package de.scrum_master.aspect;

import org.aspectj.lang.ProceedingJoinPoint;
import org.aspectj.lang.annotation.Around;
import org.aspectj.lang.annotation.Aspect;
import org.aspectj.lang.annotation.Pointcut;

@Aspect
public class BoundFirstParameterAspect {
    @Pointcut("execution(* do*(..))")
    public static void myPointcut() {}

    @Around("myPointcut()")
    public Object matchingAdvice(ProceedingJoinPoint thisJoinPoint) {
        return anotherMatchingAdvice(thisJoinPoint, null);
    }

    @Around("myPointcut() && args(request, ..)")
    public Object anotherMatchingAdvice(ProceedingJoinPoint thisJoinPoint, Object request) {
        System.out.println(">>> another matching advice on " + thisJoinPoint);
        Object result = thisJoinPoint.proceed();
        System.out.println("<<< another matching advice on " + thisJoinPoint);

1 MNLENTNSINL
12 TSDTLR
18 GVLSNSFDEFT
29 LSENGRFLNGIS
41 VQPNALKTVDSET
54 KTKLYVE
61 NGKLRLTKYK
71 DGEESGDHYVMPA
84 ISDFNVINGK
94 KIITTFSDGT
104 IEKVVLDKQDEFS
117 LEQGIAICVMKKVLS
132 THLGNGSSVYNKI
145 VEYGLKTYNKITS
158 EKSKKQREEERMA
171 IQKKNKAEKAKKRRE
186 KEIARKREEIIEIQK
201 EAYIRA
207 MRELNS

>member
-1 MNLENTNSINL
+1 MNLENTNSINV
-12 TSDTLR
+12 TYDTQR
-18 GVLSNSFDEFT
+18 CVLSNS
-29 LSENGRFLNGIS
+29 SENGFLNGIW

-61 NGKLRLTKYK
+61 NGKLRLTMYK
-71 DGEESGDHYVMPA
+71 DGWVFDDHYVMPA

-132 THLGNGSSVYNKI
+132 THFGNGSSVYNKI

return result;
    }
}

Which is makes the same advice fire twice and thus causes an overhead, even though the original method is only called once, but you can see the overhead in the log:

>>> another matching advice on execution(void de.scrum_master.app.Application.doSomething())
Doing something
<<< another matching advice on execution(void de.scrum_master.app.Application.doSomething())
>>> another matching advice on execution(String de.scrum_master.app.Application.doSomethingElse(String))
>>> another matching advice on execution(String de.scrum_master.app.Application.doSomethingElse(String))
Doing something else
<<< another matching advice on execution(String de.scrum_master.app.Application.doSomethingElse(String))
<<< another matching advice on execution(String de.scrum_master.app.Application.doSomethingElse(String))
>>> another matching advice on execution(int de.scrum_master.app.Application.doAnotherThing(int, int, int))
>>> another matching advice on execution(int de.scrum_master.app.Application.doAnotherThing(int, int, int))